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My unfinished basement has a central vac on its own 20A circuit. The central vac is plugged into a 15A duplex outlet (not hardwired). I want to finish my basement and build a closet around the vac and the water heater.

Can I run additional outlets and lights off this circuit (all in the closet), or is that against the US NEC? I understand certain "fixed" appliances like ovens and dishwashers are required to have dedicated circuits, but this has a plug so I'm hoping it doesn't fall into that category.

Thanks.

  • What's the current draw in watts or amps on the central vacs nameplate? – Tyson Jan 21 '17 at 1:56
  • 12A (....filler to get to 15 chars....) – VTMusicLover Jan 21 '17 at 3:48
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Is the vacuum unit fastened in place?

NEC 2011 210.23 Permissible Loads. ... A branch circuit supplying two or more outlets or receptacles shall supply only the loads specified according to its size as specified in 210.23(A) through (D)...

(A) 15- and 20-Ampere Branch Circuits: ...

(1) Cord-and-Plug-Connected Equipment Not Fastened in Place. The rating of anyone cord-and-plug-connected utilization equipment not fastened in place shall not exceed 80 percent of the branch-circuit ampere rating.

(2) Utilization Equipment Fastened in Place. The total rating of utilization equipment fastened in place, other than luminaires, shall not exceed 50 percent of the branch-circuit ampere rating where lighting units, cord-and-plug-connected utilization equipment not fastened in place, or both, are also supplied.

Utilization equipment is anything that connects to AC power.

You can have more than one installed device on a circuit, but if they total >50% of available ampacity, the circuit must be dedicated to them. In this case, a good installer will install a single (not duplex) receptacle.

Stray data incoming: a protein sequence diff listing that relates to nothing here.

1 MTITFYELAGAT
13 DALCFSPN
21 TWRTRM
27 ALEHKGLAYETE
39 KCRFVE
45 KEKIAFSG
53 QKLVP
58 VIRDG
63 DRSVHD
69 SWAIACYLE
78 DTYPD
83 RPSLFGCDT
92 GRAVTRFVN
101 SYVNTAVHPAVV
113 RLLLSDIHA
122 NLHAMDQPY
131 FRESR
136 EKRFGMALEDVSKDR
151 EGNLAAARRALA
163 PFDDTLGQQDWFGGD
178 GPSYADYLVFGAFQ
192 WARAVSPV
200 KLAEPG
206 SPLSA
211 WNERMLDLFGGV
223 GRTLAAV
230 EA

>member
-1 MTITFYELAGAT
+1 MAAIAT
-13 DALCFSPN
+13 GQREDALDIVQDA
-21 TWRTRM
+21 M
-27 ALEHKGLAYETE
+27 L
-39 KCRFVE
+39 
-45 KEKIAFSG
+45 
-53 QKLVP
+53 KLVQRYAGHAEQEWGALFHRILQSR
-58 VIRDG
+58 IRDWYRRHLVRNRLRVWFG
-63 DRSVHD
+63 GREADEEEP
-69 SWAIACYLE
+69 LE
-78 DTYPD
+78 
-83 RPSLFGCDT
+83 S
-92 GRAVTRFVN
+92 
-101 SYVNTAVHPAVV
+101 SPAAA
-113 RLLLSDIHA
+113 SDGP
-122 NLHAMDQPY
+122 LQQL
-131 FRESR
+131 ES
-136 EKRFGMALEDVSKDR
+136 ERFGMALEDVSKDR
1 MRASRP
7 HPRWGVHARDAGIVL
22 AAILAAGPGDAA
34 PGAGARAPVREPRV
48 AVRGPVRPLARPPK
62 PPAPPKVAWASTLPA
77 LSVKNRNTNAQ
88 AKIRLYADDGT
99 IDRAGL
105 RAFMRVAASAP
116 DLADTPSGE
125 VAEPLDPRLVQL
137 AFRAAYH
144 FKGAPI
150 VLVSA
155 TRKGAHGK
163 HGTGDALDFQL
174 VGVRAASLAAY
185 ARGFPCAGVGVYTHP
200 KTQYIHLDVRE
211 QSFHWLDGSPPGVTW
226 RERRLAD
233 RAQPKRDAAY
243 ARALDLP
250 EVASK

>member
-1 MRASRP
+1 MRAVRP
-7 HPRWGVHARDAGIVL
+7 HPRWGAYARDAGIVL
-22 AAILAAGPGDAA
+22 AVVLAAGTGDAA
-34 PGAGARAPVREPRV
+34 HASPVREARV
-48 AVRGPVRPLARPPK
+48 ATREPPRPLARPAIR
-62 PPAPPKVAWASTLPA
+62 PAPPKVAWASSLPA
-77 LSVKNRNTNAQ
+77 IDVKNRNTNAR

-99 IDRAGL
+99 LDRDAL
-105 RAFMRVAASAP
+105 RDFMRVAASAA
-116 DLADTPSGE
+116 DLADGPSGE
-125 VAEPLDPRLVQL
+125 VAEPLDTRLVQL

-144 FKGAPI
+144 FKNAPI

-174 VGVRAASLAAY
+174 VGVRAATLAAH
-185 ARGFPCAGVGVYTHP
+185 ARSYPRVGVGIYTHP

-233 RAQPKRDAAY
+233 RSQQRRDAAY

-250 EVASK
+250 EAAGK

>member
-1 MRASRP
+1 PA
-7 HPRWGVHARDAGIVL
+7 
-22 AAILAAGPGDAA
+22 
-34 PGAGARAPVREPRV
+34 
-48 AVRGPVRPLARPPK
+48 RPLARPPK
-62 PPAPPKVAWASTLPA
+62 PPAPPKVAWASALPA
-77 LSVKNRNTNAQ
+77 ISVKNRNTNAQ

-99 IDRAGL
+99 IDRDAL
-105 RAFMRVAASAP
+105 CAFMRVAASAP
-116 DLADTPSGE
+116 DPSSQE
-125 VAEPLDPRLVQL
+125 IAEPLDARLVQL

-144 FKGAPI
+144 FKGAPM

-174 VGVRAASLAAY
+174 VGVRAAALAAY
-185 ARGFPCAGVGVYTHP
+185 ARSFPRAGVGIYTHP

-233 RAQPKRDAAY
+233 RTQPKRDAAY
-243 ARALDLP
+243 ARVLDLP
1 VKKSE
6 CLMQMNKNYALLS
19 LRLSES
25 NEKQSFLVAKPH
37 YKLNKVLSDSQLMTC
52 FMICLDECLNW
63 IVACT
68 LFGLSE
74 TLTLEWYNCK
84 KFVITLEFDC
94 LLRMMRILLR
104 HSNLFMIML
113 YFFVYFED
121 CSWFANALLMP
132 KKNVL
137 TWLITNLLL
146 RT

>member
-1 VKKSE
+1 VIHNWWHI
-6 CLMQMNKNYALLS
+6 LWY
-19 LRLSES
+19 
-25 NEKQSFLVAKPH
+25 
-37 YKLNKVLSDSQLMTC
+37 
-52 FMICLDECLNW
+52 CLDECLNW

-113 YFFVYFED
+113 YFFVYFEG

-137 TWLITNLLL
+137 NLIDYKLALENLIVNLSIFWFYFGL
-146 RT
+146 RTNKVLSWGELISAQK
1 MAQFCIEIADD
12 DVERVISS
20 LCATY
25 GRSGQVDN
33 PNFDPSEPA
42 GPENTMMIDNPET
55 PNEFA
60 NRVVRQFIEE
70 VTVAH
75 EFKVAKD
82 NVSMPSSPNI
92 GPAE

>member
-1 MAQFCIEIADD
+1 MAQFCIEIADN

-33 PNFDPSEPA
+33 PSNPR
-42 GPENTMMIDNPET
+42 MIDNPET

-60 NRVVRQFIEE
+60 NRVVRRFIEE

If the water heater is already sharing a duplex receptacle with your 12A load, then it must be either

  • less than 4 amps, or
  • an MWBC. (multi-wire branch circuit, 2 hots sharing a neutral).

Most likely the manufacturer chose 12A because 125% of that is 15A, which makes it the perfect size for a 15A circuit. 125% because continuous load. Not that I vacuum for >3 hours at a time!

  • Hmm.. it's hung on the wall using a steel bracket, but not screwed to the wall. It's easy to disconnect from the vacuum tube, unplug it and lift it off the wall. Does that mean it's not fastened in place? If it IS considered "fastened in place" then does that mean it's already a code violation, since it's greater than 50% of the circuit rating and it's connected to a duplex outlet (the second outlet of which could be used for another device) ? – VTMusicLover Jan 21 '17 at 13:48
  • Hard to say. A Dustbuster micro-vac also clips to the wall. The ruling factor would probably be whether it's sensibly useful as a portable device. – Harper Jan 21 '17 at 17:20
  • Yeah, I think in all fairness, it's a "fastened in place" device, since the infrastructure (2" PVC pipes and all their receptacles etc.) is built around it to exist in that location. I have decided to replace the duplex with a simplex and run the other outlet(s) and light(s) in that closet on another circuit. Thank you very much for your help. – VTMusicLover Jan 22 '17 at 18:53

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